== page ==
What Sub Zero range fits my sport/activity?


Rowing
Due to the high aerobic nature of rowing most people use multiple layers of base layer thermals on the top that can easily be removed as intensity increases. An ideal system would be to have a quick wicking layer next to the skin such as Cool T or All Active and then a number of layers of Factor 1 or Factor 1 Plus. For the legs,  Factor 1 is usually all that is neccessary unless you really do feel the cold, where Factor 2 leggings may be helpful. During cool down a HT windproof jacket is useful as it will greatly reduce cooling caused by the windchill factor, plus it is lightweight and packs down to a very small size.

Cycling & Running


Climbing

Diving
With dry suits the major problem when diving to depth is maintaining the thermal properties of your clothing under pressure. Most thermal underwear specific to diving utilise pile fabrics. These are very warm close to the surface as they trap a lot of air but under pressure they compress and the deeper you go the less thermal they become. They also create problems with buoyancy close to the surface due to the amount of air they trap.

Factor 2 fabric overcomes this problem due to its technical construction. Under pressure the fleece lining next to the skin does not compress, providing you with the same thermal properties at depth as it does at sea level. The most popular styles that divers wear in our range is the Factor 2 one piece thermal suit or the Factor 2 thermal long sleeve round neck and bottoms.

If you should be lucky enough to dive in warmer climes then the All Active, Factor 1 and Factor 1 Plus ranges are ideal to just take off the chill in deeper waters. They can also be used under wet suits as they work well when wet.


Hiking/Walking

The weather will largely dictate what type of clothing you wear and pack when Hiking and Walking but in the UK you will need to be prepared for every eventuality. In the summer months you will want to be wearing a top that manages your moisture such as the All Active range or Cool T. Some people like to wear a Factor 1 short sleeve top if they are going to be stopping and starting on the walk as it  helps to regulate an even temperature and stops you cooling down to quickly. If you are heading in to the hills then it may be wise to pack a Factor 2 thermal top that you can slip on should the weather close in or if it becomes cooler with altitude.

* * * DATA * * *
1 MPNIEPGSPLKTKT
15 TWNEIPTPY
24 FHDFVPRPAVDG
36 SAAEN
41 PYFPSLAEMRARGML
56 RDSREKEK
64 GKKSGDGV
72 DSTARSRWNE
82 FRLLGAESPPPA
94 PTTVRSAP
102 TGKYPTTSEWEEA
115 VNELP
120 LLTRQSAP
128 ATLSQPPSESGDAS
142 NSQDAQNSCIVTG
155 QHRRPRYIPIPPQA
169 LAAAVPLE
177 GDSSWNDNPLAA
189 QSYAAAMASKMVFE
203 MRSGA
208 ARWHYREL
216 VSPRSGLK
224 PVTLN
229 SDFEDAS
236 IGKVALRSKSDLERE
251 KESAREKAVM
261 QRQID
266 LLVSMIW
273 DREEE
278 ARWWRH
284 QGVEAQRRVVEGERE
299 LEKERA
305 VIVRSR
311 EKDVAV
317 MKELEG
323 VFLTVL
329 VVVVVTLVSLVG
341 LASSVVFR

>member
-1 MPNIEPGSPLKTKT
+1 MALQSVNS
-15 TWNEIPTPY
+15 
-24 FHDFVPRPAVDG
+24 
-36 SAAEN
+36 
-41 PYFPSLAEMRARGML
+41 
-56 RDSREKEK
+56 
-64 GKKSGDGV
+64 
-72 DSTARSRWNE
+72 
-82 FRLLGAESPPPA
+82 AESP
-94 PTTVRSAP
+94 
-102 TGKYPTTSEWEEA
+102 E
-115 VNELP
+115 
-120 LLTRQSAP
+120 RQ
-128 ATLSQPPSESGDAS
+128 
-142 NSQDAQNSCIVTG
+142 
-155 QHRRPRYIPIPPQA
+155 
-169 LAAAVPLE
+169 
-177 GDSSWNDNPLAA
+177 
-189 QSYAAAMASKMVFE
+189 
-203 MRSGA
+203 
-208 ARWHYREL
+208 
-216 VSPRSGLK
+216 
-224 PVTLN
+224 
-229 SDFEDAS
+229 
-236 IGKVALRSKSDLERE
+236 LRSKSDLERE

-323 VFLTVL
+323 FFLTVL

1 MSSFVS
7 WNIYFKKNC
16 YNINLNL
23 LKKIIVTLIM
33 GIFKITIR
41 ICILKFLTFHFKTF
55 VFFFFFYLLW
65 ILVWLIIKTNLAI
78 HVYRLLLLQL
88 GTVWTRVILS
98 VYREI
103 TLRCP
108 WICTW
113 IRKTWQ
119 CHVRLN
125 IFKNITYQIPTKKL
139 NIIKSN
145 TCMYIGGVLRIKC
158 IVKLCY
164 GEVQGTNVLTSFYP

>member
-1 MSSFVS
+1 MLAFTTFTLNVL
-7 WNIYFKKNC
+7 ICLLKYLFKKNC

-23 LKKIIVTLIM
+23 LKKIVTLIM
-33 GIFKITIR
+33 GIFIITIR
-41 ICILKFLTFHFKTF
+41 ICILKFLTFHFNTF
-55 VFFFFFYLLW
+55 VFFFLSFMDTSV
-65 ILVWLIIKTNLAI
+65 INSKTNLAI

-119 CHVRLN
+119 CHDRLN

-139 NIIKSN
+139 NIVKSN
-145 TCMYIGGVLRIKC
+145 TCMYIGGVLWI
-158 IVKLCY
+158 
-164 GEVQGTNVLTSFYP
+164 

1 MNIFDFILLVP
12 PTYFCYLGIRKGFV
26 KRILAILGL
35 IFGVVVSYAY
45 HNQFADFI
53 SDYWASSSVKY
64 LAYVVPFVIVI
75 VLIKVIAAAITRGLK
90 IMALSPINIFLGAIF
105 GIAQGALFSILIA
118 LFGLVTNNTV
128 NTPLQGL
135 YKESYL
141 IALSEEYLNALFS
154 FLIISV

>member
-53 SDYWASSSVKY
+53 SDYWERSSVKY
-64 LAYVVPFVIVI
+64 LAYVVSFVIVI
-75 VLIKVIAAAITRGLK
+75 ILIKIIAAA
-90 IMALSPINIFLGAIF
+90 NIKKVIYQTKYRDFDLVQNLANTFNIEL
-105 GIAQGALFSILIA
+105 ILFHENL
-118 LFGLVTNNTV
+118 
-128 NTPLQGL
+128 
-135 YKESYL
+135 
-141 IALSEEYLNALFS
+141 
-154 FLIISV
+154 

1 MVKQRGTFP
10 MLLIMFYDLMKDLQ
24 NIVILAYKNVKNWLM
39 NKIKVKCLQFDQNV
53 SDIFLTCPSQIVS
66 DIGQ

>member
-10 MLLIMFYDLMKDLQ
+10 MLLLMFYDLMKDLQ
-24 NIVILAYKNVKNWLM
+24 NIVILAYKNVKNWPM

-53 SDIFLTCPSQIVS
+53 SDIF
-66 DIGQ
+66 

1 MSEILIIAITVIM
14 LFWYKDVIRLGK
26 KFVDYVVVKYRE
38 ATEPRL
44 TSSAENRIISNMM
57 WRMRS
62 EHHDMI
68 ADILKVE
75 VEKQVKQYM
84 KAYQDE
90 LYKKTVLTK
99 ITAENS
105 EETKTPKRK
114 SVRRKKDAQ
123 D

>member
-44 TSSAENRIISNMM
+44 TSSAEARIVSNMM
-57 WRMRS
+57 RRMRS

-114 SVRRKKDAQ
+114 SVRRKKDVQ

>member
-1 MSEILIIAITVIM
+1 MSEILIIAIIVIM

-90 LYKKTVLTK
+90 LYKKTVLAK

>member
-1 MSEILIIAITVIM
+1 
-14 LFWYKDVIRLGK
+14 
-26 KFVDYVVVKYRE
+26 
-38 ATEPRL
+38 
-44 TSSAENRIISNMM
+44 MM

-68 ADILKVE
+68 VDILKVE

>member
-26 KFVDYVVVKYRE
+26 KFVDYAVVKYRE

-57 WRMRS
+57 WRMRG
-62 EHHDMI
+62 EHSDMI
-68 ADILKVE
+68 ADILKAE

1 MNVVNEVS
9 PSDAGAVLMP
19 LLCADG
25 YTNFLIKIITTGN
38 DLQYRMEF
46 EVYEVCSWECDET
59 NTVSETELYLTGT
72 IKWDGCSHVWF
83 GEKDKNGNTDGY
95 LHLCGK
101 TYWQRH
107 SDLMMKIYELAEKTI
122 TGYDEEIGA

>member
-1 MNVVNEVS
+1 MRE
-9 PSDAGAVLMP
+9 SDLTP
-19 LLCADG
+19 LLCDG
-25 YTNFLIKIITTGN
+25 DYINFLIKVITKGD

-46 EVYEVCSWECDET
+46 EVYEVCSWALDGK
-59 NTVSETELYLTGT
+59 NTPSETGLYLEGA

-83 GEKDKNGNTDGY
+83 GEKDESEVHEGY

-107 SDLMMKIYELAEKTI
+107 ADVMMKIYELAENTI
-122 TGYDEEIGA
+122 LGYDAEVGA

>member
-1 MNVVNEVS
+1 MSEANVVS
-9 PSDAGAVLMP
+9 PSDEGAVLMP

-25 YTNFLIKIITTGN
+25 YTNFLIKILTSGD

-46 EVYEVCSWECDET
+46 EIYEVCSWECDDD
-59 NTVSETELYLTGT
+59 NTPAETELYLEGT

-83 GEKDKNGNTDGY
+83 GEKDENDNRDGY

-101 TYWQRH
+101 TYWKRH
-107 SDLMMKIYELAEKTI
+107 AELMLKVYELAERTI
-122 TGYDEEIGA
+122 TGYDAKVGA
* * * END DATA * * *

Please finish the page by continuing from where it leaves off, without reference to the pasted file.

In the Winter months you want to start off with a thermal baselayer in either Factor 1 or Factor 1 Plus, in both the top and leggings. Over this we would recommend you just wore a Factor 2 thermal midlayer top as the Factor 2 leggings may be too warm. A Factor 2 Zip Turtle is ideal as you can aerate yourself more effectively if you should become too hot, plus you have the additional neck protection from the cold if needed.

Fishing

Skiing

Motorcycling
In the summer months the major problem faced by motorcyclists is keeping dry when going at slow speeds and when parked. Cool T is ideal for this purpose as it is lightweight, retains very little heat and quickly transports perspiration away from the skin to the outer layer of the fabric. The Cool T one piece suit is very popular with motocross riders, whilst the Cool T long and short sleeve tops are favoured by most recreational motorcyclists.

The situation changes in the winter months where windchill is the major problem faced by Motorcyclists.  Even on a short run, the bodies temperature can quickly cool unless the correct clothing is worn. We recommend wearing Factor 2 directly next to the skin (70% warmer than Factor 1) as it retains a lot of warmth in the soft fleece inner fabric face. The most popular styles are the Factor 2 thermal one piece suit for motorcyclists with all in one leathers, and Factor 2 zip turtle neck thermal top and leggings  for motorcyclists with split leathers.


Expedition/Mountaineering
Now we are down to the serious stuff. All the other sports/pastimes mentioned will allow you a respite from the weather at some point during the day, whether that be heading home early or finding refuge in a pub. People on cold climate and mountaineering expeditions do not have this safety net and keeping warm is litterally a matter of life or death. Often you will be wearing the same clothing for the entire length of your trip so you need to be sure it will keep you warm, dry and comfortable.

So lets start off at the skin and work our layering system outwards. Firstly you do not want to be wearing cotton next to the skin so either do not wear any underwear or utilise our All Active range of sports underwear. You then need a good base layer such as Factor 1 or Factor 1 Plus, both in trousers and a top. For this first thermal layer we recommend either a round neck (crew neck) or a turtle neck top. The zip turtle will be of no use as the zip will jam due to the extreme cold and may freeze to your skin. For the midlayer you will require the heavyweight Factor 2 thermal range in bottoms and round neck top. A Factor 2 one piece suit will be useless as you will have to almost take it off to go to the toilet, loosing too much heat in the process. Over the top of this you will need a good fleece jacket, waterproof down/synthetic jacket and trousers. Most importantly do not forget to protect your extremities. We produce a wide range of head, neck, hand and foot garments from our thermal fabrics.